TRANSCRIPT: Good morning, Five Minute Families. It’s a new month and yet another chance to begin making changes that will impact your family for generations to come. Every day choices become lifetime legacies, and so we encourage you to continue to cultivate grit in yourself and your family for the sake of God’s work in you and through you.
Let’s continue to breakdown the concept of grit. As we mentioned last week, grit can also be called resilience. The APA Dictionary of Psychology definition of grit is that it is “a personality trait characterized by perseverance and passion for achieving long-term goals. Grit entails working strenuously to overcome challenges and maintaining effort and interest over time despite failures, adversities, and plateaus in progress.”
Joseph - Jacob’s eleventh son - was resilient. He showed true grit despite his circumstances. Joseph had been given visions from God and he trusted in God’s plans - even when his older brothers sold him into slavery, even when Potiphar’s wife lied about him, even when he was forgotten for years in prison… he held fast to the truth about God, not the world of circumstances at the moment. Because of his trust in God, he exhibited the characteristics needed to face the disappointments that were thrown at him.
So, how does a five-minute family work through disappointments in order to glorify the Lord?
1. First, you have to fully acknowledge your hurts and disappointments. We cannot work through them if we do not want to admit they exist. There are numerous verses which demonstrate the hurt and pain the biblical heroes of old faced; one such beginning is found in Psalm 42:3, “My tears have been my food day and night.” Allow your child to recognize those disappointments and speak about them. Allow yourself to do the same.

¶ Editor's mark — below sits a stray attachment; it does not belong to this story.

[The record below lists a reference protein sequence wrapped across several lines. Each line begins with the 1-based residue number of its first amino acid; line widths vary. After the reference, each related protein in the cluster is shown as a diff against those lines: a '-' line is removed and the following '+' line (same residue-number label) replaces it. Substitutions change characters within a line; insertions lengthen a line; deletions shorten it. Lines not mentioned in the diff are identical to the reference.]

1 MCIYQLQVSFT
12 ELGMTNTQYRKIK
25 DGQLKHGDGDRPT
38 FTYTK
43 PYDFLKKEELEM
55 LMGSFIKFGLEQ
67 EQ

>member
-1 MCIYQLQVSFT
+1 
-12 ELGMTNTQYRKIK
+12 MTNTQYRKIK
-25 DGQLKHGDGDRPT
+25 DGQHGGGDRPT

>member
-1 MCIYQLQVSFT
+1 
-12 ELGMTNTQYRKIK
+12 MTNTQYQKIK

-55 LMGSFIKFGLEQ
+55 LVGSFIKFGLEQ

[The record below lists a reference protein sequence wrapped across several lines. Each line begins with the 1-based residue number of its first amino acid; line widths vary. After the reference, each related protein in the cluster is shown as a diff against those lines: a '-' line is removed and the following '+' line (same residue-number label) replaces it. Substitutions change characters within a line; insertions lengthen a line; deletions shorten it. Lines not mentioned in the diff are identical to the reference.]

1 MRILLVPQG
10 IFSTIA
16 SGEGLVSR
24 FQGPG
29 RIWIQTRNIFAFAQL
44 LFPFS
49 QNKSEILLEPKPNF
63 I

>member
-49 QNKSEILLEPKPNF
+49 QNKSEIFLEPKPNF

2. Second, remember that being disappointed isn’t being unfaithful to your belief in God’s greater purpose and plan. Psalm 34:18 tells us, “The Lord is near to the brokenhearted and saves the crushed in spirit.” He knows we will face disappointments, and He isn’t surprised by them.
3. Third, remind yourself and your child about God’s view of them and you, not what the failure or disappointment might be causing you to think. YOU are not a disappointment. The situation may be, but the person is NOT. As Romans 8:1 says, “Therefore, there is no condemnation for those who are in Christ Jesus.”
4. Next, you must shift perspectives and review whether your beliefs or thoughts set you up for this disappointment with unrealistic expectations. Our beliefs lead our thoughts which, in turn, lead our actions. As Proverbs 3:5-6 says, “Trust in the Lord with all your heart, and do not lean on YOUR OWN understanding. In all your ways acknowledge him, and he will make straight your paths.”
5. And, finally, discuss why the disappointment might be a good thing. 2 Corinthians 4:8-9 reminds us that though we may be afflicted in every way, we are not crushed. We may be perplexed but not driven to despair. We may be persecuted but we are not forsaken, and we may be struck down, but we are not destroyed.
Disappointments can be challenges that lead us to trust God more and look to Him continually for our purposes, or we can let them allow us to conform ourselves to the world and its standards. Its standards of having to fight to win, the world’s standards of success in all areas is all that matters, the world’s standard that a good leader or worthy person must have never face disappointments along the way… but that just isn’t true. Isaiah 40:29 says, “God gives power to the faint, and to him who has no might he increases strength.” Humans don’t always give God the glory when we think we have done all the work ourselves, but when we allow Him to guide us, renew us, repurpose and transform us, then we can see the good and give him the glory.
We close with Isaiah 40:28-31 - “Have you never heard? Have you never understood? The Lord is the everlasting God, the Creator of all the earth. He never grows weak or weary. No one can measure the depths of his understanding. He gives power to the weak and strength to the powerless. Even youths will become weak and tired, and young men will fall in exhaustion. But those who trust in the Lord will find new strength. They will soar high on wings like eagles. They will run and not grow weary. They will walk and not faint.” God is with you and your family as you work through your disappointments together. Often it takes disconnecting from the chaos in order to connect with each other. We encourage a good biblical retreat and hope we may see you one day at Clear View Retreat. Be blessed!